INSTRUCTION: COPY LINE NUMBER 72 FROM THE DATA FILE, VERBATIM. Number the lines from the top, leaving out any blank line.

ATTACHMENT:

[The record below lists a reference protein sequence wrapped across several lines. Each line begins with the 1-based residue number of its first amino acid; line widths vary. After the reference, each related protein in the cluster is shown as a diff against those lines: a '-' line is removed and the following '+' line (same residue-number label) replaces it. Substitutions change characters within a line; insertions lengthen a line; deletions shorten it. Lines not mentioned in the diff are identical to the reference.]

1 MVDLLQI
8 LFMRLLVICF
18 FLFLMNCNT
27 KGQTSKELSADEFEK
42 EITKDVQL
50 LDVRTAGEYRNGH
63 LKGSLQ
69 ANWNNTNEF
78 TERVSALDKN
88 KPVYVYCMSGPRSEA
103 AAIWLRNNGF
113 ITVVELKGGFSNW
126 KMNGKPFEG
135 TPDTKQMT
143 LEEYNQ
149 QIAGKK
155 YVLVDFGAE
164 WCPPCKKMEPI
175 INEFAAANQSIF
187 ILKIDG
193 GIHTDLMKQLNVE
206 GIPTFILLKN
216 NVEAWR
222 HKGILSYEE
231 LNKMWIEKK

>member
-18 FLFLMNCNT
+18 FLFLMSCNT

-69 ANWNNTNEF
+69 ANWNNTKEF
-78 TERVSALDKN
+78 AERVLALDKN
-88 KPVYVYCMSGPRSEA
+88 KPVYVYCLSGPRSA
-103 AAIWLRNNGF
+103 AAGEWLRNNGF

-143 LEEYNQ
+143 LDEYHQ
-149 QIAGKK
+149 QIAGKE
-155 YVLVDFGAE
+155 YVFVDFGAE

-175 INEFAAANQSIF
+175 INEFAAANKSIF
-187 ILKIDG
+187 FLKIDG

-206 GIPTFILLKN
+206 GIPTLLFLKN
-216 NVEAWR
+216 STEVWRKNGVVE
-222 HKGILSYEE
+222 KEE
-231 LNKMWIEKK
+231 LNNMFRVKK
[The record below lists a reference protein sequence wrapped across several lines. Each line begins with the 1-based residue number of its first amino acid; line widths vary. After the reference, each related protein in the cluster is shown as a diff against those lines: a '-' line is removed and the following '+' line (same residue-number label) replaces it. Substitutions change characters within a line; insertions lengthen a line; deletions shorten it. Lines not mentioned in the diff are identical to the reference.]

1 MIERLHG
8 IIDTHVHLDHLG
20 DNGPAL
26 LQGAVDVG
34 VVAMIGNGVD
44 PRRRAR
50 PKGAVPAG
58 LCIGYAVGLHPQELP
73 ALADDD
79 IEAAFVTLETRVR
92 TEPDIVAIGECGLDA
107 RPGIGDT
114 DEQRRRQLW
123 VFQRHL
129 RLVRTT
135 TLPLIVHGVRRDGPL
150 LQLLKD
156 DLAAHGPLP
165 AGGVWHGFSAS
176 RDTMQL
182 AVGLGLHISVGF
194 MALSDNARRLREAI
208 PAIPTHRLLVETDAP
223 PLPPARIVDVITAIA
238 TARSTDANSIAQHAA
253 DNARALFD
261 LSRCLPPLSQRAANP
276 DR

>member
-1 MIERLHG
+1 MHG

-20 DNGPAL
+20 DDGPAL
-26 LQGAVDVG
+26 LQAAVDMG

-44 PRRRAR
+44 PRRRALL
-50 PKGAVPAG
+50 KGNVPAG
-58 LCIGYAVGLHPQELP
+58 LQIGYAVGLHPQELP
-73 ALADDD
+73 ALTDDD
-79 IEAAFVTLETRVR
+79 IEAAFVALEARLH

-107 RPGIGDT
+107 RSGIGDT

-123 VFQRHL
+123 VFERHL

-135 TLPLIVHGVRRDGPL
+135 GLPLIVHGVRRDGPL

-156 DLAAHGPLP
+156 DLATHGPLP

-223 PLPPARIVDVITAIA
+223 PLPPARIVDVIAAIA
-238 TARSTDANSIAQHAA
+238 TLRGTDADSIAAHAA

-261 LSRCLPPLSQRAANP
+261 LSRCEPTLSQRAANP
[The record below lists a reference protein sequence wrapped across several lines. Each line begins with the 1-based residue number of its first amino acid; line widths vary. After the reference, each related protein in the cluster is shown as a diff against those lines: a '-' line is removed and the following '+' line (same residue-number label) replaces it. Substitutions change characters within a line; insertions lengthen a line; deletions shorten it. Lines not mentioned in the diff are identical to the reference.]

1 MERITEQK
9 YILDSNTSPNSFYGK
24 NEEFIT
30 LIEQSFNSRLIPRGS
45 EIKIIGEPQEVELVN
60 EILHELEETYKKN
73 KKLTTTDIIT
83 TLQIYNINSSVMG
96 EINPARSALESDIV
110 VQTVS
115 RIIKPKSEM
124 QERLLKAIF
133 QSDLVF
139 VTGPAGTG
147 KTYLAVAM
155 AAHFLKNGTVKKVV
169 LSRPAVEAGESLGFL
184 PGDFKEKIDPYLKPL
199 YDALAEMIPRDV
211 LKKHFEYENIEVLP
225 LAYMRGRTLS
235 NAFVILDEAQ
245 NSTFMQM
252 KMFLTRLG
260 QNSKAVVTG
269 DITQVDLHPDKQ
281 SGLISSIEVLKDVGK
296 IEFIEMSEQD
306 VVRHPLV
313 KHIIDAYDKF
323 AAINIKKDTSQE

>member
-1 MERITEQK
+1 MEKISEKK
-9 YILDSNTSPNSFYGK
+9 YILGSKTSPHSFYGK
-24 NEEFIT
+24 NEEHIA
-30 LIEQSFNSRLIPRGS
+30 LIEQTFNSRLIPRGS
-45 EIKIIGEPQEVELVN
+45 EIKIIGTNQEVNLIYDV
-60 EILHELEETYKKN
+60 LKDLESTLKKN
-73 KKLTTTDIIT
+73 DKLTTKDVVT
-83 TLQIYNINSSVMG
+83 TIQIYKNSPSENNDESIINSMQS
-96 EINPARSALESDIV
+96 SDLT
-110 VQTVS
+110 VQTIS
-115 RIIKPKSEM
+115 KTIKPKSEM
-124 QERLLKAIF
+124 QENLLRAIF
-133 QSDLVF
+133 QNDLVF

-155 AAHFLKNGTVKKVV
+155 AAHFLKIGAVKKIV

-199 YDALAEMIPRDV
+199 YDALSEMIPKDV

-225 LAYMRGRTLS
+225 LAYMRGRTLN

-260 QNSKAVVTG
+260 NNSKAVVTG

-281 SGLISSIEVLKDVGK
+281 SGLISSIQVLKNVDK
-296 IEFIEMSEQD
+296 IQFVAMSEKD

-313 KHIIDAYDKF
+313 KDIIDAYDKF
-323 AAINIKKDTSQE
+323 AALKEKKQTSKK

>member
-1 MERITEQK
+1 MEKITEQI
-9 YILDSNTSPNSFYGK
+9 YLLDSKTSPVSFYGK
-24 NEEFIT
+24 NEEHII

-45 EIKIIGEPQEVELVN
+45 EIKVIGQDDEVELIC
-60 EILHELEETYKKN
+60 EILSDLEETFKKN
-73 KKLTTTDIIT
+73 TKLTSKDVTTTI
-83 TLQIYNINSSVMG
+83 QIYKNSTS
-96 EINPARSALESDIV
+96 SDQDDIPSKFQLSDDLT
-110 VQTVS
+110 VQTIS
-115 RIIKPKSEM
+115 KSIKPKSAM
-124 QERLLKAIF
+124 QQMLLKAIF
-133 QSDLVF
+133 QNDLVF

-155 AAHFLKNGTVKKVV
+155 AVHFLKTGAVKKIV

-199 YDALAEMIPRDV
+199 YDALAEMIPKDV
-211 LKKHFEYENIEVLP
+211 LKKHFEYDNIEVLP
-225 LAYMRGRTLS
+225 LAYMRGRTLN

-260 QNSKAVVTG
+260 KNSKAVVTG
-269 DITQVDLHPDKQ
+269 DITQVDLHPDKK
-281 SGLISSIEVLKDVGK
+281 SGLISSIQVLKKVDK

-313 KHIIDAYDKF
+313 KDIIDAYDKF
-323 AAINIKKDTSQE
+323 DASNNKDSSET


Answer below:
135 TLPLIVHGVRRDGPL